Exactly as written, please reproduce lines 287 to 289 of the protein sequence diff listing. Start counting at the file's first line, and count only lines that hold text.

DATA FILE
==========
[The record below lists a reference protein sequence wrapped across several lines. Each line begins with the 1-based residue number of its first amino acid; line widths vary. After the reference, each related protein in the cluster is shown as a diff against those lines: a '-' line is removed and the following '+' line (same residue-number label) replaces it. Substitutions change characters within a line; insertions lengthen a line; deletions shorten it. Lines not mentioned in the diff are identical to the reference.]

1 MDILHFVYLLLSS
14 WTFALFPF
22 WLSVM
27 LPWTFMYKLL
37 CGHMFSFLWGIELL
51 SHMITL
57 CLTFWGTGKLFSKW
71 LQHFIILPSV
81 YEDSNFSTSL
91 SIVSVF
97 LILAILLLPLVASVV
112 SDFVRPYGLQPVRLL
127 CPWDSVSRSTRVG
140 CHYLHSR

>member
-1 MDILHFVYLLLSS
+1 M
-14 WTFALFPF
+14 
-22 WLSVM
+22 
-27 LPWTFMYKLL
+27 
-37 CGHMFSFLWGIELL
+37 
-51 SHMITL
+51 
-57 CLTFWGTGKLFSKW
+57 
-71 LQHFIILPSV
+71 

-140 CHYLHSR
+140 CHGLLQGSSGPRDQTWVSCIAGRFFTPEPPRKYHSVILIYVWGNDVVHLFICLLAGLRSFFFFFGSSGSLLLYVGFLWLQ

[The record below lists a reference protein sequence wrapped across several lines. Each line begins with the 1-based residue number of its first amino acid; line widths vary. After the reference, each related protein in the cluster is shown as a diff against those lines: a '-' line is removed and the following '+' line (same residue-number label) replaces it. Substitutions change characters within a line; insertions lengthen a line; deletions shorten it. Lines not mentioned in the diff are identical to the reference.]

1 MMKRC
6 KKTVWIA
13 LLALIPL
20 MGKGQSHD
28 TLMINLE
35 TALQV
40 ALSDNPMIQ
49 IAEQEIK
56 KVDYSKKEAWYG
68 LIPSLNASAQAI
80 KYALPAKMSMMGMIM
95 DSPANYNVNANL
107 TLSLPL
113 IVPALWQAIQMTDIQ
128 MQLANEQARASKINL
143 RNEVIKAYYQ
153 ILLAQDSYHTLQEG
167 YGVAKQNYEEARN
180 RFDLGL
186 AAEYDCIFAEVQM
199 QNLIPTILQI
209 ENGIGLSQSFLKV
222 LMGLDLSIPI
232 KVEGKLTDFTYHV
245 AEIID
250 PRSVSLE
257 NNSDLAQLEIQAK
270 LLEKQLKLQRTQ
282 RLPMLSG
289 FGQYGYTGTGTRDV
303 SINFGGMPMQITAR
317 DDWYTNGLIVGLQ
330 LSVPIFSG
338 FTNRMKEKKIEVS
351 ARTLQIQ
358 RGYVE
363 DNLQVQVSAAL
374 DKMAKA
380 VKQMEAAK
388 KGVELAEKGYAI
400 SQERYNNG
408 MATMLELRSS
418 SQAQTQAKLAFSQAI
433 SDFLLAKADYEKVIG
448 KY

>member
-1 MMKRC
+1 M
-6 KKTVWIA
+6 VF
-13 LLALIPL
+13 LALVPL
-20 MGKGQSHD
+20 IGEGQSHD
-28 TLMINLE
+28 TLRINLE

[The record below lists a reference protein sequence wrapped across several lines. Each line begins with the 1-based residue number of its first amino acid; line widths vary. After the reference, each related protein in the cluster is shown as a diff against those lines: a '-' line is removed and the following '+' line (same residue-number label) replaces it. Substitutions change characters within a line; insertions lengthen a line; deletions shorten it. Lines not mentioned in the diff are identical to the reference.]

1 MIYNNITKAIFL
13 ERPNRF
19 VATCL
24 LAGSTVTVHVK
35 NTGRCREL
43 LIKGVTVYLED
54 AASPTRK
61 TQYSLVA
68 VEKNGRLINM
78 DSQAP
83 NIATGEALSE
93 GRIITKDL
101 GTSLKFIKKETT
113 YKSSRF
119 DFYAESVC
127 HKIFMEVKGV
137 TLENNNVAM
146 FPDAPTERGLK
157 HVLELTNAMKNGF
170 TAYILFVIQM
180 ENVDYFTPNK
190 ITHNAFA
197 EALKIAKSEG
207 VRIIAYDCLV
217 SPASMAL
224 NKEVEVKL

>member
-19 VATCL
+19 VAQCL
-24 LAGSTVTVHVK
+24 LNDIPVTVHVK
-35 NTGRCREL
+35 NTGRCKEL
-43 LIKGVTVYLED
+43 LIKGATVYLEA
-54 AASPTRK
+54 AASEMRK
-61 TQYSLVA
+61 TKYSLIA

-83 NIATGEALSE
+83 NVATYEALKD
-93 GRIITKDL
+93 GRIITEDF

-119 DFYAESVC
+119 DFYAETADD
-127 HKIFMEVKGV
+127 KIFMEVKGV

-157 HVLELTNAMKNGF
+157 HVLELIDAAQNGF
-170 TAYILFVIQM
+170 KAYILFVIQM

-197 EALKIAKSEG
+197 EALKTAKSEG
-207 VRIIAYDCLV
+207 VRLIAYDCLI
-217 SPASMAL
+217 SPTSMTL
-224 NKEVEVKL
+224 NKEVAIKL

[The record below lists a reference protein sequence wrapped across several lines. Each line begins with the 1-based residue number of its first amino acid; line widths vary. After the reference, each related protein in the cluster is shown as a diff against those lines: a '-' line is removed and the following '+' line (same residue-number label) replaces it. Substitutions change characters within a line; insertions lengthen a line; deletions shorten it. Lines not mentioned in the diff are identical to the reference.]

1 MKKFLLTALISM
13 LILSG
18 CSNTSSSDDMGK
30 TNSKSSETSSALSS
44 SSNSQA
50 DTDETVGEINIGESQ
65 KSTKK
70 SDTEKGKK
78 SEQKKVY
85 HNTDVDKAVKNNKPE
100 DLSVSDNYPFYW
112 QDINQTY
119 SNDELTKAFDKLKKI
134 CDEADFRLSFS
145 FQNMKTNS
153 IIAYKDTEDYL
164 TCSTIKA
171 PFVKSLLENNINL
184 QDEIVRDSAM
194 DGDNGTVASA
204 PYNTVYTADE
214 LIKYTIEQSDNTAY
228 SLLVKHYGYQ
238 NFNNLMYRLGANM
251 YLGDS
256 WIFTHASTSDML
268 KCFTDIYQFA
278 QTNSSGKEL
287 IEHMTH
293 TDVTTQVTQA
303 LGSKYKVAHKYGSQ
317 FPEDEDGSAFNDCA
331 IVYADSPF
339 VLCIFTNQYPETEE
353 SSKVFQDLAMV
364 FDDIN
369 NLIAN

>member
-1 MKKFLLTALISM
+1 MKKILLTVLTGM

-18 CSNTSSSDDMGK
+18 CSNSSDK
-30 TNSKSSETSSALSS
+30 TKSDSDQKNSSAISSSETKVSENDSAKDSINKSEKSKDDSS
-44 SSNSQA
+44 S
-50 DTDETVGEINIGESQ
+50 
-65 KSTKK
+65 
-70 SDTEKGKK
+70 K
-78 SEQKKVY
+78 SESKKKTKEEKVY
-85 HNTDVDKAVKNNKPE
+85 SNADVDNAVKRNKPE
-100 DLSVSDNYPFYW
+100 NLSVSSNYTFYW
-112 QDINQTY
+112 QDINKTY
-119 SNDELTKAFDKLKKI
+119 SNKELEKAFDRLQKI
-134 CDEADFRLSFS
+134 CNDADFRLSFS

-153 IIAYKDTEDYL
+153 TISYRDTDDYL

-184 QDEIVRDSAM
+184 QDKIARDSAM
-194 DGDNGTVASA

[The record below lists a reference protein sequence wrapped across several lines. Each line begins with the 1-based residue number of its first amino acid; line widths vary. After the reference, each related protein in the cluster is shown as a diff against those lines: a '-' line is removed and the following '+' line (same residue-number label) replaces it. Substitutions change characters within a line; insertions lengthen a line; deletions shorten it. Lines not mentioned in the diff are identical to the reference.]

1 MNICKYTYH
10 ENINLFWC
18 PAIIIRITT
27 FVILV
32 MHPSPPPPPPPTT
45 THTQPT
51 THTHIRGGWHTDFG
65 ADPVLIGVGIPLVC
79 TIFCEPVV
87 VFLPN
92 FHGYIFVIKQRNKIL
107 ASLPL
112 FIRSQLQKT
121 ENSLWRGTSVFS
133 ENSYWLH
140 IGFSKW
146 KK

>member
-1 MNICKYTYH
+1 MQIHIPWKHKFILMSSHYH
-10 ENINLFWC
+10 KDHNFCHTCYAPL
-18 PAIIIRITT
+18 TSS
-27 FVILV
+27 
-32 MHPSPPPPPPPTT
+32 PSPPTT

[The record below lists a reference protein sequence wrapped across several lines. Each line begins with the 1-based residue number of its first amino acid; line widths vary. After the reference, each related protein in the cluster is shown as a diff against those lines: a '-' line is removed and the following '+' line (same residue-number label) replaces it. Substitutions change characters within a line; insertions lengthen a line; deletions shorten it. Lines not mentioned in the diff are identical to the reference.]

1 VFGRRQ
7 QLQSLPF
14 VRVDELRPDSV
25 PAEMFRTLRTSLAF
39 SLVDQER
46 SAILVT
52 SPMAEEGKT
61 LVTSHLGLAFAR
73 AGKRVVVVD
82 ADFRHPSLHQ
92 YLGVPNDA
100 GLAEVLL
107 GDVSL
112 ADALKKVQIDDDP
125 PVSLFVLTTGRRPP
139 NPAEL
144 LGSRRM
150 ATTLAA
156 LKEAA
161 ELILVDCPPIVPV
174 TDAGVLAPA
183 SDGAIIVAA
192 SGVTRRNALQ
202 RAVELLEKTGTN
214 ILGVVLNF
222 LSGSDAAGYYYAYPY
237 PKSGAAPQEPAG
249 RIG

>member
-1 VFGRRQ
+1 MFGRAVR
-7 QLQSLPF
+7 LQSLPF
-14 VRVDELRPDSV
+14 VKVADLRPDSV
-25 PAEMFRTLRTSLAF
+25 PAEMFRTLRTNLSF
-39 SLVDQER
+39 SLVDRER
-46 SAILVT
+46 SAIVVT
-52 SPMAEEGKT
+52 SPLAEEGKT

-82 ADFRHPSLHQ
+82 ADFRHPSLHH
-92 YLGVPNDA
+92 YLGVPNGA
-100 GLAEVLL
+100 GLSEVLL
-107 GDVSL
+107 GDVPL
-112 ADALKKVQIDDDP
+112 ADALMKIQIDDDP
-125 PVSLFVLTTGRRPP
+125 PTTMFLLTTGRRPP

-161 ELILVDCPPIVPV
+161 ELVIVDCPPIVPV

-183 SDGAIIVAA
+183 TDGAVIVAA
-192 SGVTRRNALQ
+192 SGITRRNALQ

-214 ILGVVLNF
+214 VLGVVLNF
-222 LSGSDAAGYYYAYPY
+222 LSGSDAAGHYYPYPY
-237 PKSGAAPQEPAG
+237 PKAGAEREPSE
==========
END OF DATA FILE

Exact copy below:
-25 PAEMFRTLRTSLAF
+25 PAEMFRTLRTNLSF
-39 SLVDQER